Digital survey to find ‘fossil’ stars

Star field

Federal Government funding will boost Australian astronomical research, including the search for the oldest stars in the galaxy.

THE FIRST DIGITAL IMAGING SURVEY of the southern night sky will be developed thanks to funding from the Federal Government.

Announcing funding for 106 projects, Innovation Minister Senator Kim Carr said that investing in research was vital for the development of new ideas, the creation of jobs and a better quality of life for all Australians.

Dome of the SkyMapper telescope

The work will use the ANU's SkyMapper telescope at Siding Spring Observatory.

Researchers at the Australian National University, working with Australia’s newest Nobel Laureate, Professor Brian Schmidt, will use a $390,000 grant to image one billion stars and galaxies in the Southern Sky Survey, underpinning science programs of international prominence such as the search for the oldest stars in the galaxy.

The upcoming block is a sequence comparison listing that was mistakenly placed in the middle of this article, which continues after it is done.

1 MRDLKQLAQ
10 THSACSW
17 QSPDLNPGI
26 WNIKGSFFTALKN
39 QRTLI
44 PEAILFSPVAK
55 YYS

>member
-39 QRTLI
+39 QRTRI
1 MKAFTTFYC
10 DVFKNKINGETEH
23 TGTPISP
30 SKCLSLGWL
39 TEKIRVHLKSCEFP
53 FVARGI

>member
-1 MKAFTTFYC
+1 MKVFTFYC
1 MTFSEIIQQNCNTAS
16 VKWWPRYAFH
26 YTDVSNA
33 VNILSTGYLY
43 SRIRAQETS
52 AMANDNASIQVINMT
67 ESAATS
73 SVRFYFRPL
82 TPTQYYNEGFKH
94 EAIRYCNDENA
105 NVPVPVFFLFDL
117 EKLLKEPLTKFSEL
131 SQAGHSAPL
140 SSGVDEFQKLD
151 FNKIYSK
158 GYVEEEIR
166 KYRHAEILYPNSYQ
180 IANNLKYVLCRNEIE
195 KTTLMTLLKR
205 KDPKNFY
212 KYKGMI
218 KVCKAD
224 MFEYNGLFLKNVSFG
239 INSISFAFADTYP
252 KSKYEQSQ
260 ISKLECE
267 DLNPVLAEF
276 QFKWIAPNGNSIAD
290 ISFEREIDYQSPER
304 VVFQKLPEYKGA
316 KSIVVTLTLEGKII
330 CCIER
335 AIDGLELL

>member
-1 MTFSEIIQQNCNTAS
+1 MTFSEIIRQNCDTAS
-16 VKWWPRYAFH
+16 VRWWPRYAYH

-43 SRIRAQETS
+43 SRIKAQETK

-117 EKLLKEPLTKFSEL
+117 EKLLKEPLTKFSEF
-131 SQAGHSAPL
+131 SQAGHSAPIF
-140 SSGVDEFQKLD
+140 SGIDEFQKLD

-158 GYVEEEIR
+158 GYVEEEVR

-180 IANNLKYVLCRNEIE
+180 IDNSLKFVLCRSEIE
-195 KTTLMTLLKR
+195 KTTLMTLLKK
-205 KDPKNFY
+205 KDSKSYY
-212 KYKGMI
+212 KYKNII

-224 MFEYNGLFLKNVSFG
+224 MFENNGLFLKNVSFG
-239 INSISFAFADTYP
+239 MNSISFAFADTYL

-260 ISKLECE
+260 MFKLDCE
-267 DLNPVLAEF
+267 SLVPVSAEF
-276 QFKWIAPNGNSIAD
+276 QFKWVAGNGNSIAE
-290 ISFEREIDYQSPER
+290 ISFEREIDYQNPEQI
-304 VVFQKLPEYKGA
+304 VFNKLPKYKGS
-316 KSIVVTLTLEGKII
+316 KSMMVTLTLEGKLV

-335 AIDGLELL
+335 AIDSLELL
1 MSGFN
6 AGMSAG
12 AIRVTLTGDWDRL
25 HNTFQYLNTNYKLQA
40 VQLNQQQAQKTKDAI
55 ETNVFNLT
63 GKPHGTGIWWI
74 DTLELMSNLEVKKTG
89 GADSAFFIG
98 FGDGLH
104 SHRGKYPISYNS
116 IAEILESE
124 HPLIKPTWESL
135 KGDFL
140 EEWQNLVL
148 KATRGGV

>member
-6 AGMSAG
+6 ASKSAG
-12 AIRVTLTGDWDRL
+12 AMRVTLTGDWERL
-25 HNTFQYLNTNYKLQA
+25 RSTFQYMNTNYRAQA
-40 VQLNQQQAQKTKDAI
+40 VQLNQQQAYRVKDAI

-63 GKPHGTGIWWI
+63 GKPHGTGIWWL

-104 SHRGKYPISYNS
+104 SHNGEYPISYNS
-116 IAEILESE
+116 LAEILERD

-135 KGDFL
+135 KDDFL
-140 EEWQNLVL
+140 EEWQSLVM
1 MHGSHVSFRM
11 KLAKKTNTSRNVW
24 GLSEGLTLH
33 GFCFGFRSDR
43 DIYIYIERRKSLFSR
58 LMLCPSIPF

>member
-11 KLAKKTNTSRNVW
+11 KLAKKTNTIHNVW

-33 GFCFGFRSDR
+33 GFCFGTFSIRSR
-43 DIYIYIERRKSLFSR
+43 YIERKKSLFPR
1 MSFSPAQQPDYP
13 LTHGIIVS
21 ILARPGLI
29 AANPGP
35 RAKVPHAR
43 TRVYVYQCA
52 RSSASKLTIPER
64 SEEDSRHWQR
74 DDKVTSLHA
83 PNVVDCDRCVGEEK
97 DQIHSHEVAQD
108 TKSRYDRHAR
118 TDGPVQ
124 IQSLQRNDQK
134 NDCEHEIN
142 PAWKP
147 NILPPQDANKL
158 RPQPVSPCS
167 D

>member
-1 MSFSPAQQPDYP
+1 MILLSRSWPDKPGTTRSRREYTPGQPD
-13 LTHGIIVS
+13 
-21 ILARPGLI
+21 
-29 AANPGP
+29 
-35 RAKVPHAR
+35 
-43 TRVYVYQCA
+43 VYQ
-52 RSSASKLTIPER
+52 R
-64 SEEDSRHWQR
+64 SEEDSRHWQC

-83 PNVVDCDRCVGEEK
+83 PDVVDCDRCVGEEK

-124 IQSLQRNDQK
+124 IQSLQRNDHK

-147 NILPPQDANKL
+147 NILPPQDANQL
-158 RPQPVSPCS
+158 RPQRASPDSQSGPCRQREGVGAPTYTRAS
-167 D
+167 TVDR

The Southern Sky Survey will be the first digital imaging survey of the entire southern hemisphere sky. The information resulting from a billion stellar and galaxy images will underpin a number of significant national science programs of international prominence. These include the discovery of the oldest stars in our galaxy, fossils from its formation. Chief investigator for the newly-funded project is ANU Professor Gary S. Da Costa.

Adapted from information issued by the office of the Innovation Minister and ANU. Images courtesy ANU and Hubble Heritage Team (AURA/STScI/NASA/ESA).

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